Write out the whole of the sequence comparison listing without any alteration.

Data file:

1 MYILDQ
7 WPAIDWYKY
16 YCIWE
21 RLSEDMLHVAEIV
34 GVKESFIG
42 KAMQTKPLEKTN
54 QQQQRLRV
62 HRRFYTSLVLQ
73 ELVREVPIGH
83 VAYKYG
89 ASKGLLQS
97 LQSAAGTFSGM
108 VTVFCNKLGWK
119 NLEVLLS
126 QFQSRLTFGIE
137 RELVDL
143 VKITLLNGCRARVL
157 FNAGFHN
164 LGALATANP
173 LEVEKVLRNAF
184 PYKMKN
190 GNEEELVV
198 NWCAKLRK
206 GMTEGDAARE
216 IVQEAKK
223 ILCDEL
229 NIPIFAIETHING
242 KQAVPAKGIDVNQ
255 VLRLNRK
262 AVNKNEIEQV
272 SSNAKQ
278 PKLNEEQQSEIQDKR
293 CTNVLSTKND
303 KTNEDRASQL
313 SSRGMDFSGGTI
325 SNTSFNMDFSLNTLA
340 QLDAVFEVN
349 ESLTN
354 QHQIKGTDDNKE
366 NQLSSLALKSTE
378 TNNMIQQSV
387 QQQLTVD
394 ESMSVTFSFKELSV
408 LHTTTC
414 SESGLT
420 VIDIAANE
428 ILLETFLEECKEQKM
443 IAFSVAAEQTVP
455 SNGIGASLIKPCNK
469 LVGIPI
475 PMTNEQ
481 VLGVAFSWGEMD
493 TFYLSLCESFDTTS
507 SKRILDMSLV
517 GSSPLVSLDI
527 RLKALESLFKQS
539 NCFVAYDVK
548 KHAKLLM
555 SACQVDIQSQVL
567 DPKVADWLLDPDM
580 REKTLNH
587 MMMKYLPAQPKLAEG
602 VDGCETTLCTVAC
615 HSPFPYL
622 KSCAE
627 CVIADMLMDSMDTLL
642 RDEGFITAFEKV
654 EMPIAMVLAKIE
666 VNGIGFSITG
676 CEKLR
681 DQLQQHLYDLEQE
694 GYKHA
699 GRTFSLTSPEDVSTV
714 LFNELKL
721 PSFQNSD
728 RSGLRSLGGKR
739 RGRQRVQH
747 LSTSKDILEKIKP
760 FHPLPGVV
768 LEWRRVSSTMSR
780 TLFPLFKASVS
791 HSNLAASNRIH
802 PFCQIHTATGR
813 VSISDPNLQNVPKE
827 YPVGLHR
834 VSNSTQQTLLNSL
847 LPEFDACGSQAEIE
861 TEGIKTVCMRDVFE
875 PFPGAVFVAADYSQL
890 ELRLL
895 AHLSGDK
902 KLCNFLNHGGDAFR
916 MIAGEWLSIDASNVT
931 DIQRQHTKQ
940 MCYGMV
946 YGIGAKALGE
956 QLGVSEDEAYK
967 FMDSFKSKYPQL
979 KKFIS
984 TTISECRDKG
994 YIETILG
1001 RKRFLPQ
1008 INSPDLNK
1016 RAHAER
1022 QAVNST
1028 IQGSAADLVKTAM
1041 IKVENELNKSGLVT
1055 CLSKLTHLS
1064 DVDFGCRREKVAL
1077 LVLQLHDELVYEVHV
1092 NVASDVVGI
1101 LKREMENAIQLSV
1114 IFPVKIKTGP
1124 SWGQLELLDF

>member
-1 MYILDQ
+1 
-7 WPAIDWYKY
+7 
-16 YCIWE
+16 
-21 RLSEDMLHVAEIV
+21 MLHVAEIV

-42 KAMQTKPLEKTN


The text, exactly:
1 MYILDQ
7 WPAIDWYKY
16 YCIWE
21 RLSEDMLHVAEIV
34 GVKESFIG
42 KAMQTKPLEKTN
54 QQQQRLRV
62 HRRFYTSLVLQ
73 ELVREVPIGH
83 VAYKYG
89 ASKGLLQS
97 LQSAAGTFSGM
108 VTVFCNKLGWK
119 NLEVLLS
126 QFQSRLTFGIE
137 RELVDL
143 VKITLLNGCRARVL
157 FNAGFHN
164 LGALATANP
173 LEVEKVLRNAF
184 PYKMKN
190 GNEEELVV
198 NWCAKLRK
206 GMTEGDAARE
216 IVQEAKK
223 ILCDEL
229 NIPIFAIETHING
242 KQAVPAKGIDVNQ
255 VLRLNRK
262 AVNKNEIEQV
272 SSNAKQ
278 PKLNEEQQSEIQDKR
293 CTNVLSTKND
303 KTNEDRASQL
313 SSRGMDFSGGTI
325 SNTSFNMDFSLNTLA
340 QLDAVFEVN
349 ESLTN
354 QHQIKGTDDNKE
366 NQLSSLALKSTE
378 TNNMIQQSV
387 QQQLTVD
394 ESMSVTFSFKELSV
408 LHTTTC
414 SESGLT
420 VIDIAANE
428 ILLETFLEECKEQKM
443 IAFSVAAEQTVP
455 SNGIGASLIKPCNK
469 LVGIPI
475 PMTNEQ
481 VLGVAFSWGEMD
493 TFYLSLCESFDTTS
507 SKRILDMSLV
517 GSSPLVSLDI
527 RLKALESLFKQS
539 NCFVAYDVK
548 KHAKLLM
555 SACQVDIQSQVL
567 DPKVADWLLDPDM
580 REKTLNH
587 MMMKYLPAQPKLAEG
602 VDGCETTLCTVAC
615 HSPFPYL
622 KSCAE
627 CVIADMLMDSMDTLL
642 RDEGFITAFEKV
654 EMPIAMVLAKIE
666 VNGIGFSITG
676 CEKLR
681 DQLQQHLYDLEQE
694 GYKHA
699 GRTFSLTSPEDVSTV
714 LFNELKL
721 PSFQNSD
728 RSGLRSLGGKR
739 RGRQRVQH
747 LSTSKDILEKIKP
760 FHPLPGVV
768 LEWRRVSSTMSR
780 TLFPLFKASVS
791 HSNLAASNRIH
802 PFCQIHTATGR
813 VSISDPNLQNVPKE
827 YPVGLHR
834 VSNSTQQTLLNSL
847 LPEFDACGSQAEIE
861 TEGIKTVCMRDVFE
875 PFPGAVFVAADYSQL
890 ELRLL
895 AHLSGDK
902 KLCNFLNHGGDAFR
916 MIAGEWLSIDASNVT
931 DIQRQHTKQ
940 MCYGMV
946 YGIGAKALGE
956 QLGVSEDEAYK
967 FMDSFKSKYPQL
979 KKFIS
984 TTISECRDKG
994 YIETILG
1001 RKRFLPQ
1008 INSPDLNK
1016 RAHAER
1022 QAVNST
1028 IQGSAADLVKTAM
1041 IKVENELNKSGLVT
1055 CLSKLTHLS
1064 DVDFGCRREKVAL
1077 LVLQLHDELVYEVHV
1092 NVASDVVGI
1101 LKREMENAIQLSV
1114 IFPVKIKTGP
1124 SWGQLELLDF

>member
-1 MYILDQ
+1 
-7 WPAIDWYKY
+7 
-16 YCIWE
+16 
-21 RLSEDMLHVAEIV
+21 MLHVAEIV

-42 KAMQTKPLEKTN